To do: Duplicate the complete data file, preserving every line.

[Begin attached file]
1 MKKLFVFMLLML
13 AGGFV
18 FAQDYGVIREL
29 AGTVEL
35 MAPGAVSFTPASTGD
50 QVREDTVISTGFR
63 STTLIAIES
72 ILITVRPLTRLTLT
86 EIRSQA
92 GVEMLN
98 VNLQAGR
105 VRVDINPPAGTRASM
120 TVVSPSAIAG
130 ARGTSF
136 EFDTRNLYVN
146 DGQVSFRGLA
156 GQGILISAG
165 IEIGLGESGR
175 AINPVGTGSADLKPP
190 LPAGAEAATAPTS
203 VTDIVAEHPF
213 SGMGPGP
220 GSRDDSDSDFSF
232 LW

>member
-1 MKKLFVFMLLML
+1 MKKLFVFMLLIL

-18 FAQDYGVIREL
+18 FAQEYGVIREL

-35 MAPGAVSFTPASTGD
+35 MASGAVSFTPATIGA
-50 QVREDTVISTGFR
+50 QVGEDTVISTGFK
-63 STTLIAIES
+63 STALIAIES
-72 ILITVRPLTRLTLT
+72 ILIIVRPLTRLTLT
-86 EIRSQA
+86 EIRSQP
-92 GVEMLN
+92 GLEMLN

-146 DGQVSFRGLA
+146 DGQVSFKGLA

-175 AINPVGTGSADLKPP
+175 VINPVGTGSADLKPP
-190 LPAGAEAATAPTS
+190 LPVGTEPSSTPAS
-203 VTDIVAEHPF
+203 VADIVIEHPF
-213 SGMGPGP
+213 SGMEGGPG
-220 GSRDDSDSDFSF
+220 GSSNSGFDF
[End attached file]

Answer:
1 MKKLFVFMLLML
13 AGGFV
18 FAQDYGVIREL
29 AGTVEL
35 MAPGAVSFTPASTGD
50 QVREDTVISTGFR
63 STTLIAIES
72 ILITVRPLTRLTLT
86 EIRSQA
92 GVEMLN
98 VNLQAGR
105 VRVDINPPAGTRASM
120 TVVSPSAIAG
130 ARGTSF
136 EFDTRNLYVN
146 DGQVSFRGLA
156 GQGILISAG
165 IEIGLGESGR
175 AINPVGTGSADLKPP
190 LPAGAEAATAPTS
203 VTDIVAEHPF
213 SGMGPGP
220 GSRDDSDSDFSF
232 LW

>member
-1 MKKLFVFMLLML
+1 MKKLFVFMLLIL

-18 FAQDYGVIREL
+18 FAQEYGVIREL

-35 MAPGAVSFTPASTGD
+35 MASGAVSFTPATIGA
-50 QVREDTVISTGFR
+50 QVGEDTVISTGFK
-63 STTLIAIES
+63 STALIAIES
-72 ILITVRPLTRLTLT
+72 ILIIVRPLTRLTLT
-86 EIRSQA
+86 EIRSQP
-92 GVEMLN
+92 GLEMLN

-146 DGQVSFRGLA
+146 DGQVSFKGLA

-175 AINPVGTGSADLKPP
+175 VINPVGTGSADLKPP
-190 LPAGAEAATAPTS
+190 LPVGTEPSSTPAS
-203 VTDIVAEHPF
+203 VADIVIEHPF
-213 SGMGPGP
+213 SGMEGGPG
-220 GSRDDSDSDFSF
+220 GSSNSGFDF